When University of Florida basketball player Keyontae Johnson collapsed on the court during the Gators’ December 12, 2020, game against Florida State, it shocked his team, the crowd, and the nation. How could a seemingly healthy young man who just dunked on his rival team suddenly faint?
Johnson was one of many UF basketball players who tested positive for COVID-19 earlier this year. As news about his collapse broke, many in the public wondered whether it could be related to COVID-19, perhaps another long-term side effect of the coronavirus the medical community is still learning about. His family released a statement on February 3, 2021, stating Johnson's doctors determined his sudden health scare was not a direct result of his earlier bout with COVID-19. So, why did the world make the connection between the coronavirus and his sudden collapse?
How could this happen?
Johnson was discharged from the hospital in time to spend Christmas with his family and was sent home with a diagnosis: acute myocarditis. Chetan Hampole, MD, FACC, board-certified cardiologist with Baptist Heart Specialists, explained what that means.
“Myocarditis is an inflammation of all or part of the myocardium, the muscular pumping portions of the heart. It can cause irregular heartbeat, fainting, shortness of breath, and can lead to heart failure. There are acute, subacute, and chronic forms. This athlete’s case is acute, meaning it came on relatively suddenly,” he said.
Connection to COVID-19?
What causes sudden inflammation of the heart?
“Less than 50% of cases of myocarditis have a clear cause, but most of the ones that do turn out to be viral,” he explained. “No doubt about it, we’re seeing higher rates of myocarditis during COVID-19. Of the total number of people affected with COVID, it’s unclear what the rates of myocarditis are, but hospitalized patients with COVID-19 have a myocarditis rate of about 20%. Of those patients, a little more than 50% will ultimately die, so the mortality rate is high.”
Viral infections can lead to heart inflammation weeks after a person fights off the virus. Dr. Hampole explained this is because the immune system is highly active and can mistakenly attack heart tissue. In autopsies of patients with both COVID-19 and myocarditis diagnoses, the coronavirus has even been found in the tissue of the heart, so the association is clear, even if it wasn't the cause of Johnson's own health scare.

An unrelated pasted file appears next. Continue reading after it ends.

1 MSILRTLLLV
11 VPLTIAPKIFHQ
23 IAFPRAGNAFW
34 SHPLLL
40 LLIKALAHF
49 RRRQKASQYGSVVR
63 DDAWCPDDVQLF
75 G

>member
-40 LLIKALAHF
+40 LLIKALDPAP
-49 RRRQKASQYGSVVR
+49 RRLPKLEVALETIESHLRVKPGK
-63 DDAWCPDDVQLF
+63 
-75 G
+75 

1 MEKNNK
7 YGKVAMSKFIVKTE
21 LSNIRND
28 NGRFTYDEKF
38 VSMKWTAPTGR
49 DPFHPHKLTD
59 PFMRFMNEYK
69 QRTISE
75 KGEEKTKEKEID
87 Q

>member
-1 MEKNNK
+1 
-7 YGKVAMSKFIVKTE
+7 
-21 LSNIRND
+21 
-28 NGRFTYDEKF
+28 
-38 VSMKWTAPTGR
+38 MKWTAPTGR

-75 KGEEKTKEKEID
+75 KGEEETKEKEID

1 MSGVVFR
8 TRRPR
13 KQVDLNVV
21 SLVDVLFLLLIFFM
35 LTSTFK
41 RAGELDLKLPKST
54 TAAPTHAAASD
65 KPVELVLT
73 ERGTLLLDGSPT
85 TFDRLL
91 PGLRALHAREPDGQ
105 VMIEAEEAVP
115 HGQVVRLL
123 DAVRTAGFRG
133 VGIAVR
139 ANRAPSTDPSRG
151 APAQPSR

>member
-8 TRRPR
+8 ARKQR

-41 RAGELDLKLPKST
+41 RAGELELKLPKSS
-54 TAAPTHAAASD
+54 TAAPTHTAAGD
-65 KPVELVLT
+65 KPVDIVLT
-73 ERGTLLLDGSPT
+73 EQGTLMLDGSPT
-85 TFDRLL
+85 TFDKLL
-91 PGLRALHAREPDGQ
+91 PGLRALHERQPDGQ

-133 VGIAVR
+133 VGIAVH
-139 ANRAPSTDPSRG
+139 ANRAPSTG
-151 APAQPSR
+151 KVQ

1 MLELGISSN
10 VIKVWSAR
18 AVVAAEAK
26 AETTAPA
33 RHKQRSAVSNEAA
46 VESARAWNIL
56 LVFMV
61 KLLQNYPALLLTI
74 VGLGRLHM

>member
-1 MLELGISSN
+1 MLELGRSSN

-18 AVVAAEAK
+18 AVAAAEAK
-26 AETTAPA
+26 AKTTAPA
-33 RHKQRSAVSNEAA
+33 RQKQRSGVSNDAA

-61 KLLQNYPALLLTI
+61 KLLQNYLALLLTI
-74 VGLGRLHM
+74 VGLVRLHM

What to watch for
People who have had COVID-19, even those with symptoms mild enough to not require hospitalization, should be on the lookout for cardiac symptoms after infection. Dr. Hampole says to pay attention to:
- Chest pain.
- Inability to exercise.
- Shortness of breath.
- Water/swelling in the arms and legs (edema).
“If weeks after you recover from COVID, your ability to be active is decreased, it’s time to see a physician. You can go through the ER, check in with your primary care provider, or come directly to a cardiologist. We’ve seen a lot of patients who have self-referred because weeks after infection they are suffering cardiac symptoms,” he said.
Tests and treatment
In these cases, doctors may try a few different tests to check on your heart.
“Testing usually includes an EKG and bloodwork for a cardiac protein the heart releases when injured,” Dr. Hampole said. “We look for fluid accumulating in the sac around the heart, and any evidence of heart failure where the chambers aren’t pumping correctly. The most specific test is cardiac MRI, and that is the gold standard. It has excellent sensitivity and is a great diagnostic tool for making that diagnosis.”
Doctors will usually try to treat the cause of the myocarditis and may prescribe medications to support the heart’s function in the meantime. Some patients will have chronic myocarditis, while others will recover completely. That’s why seeking care right away if you are having symptoms is so important.
If you have had COVID-19 and are experiencing cardiac symptoms, Baptist Heart Specialists can help. Call 904.720.0799 to make an appointment or request one online. To learn more about the COVID-19 vaccine, visit baptistjax.com/covid19vaccine.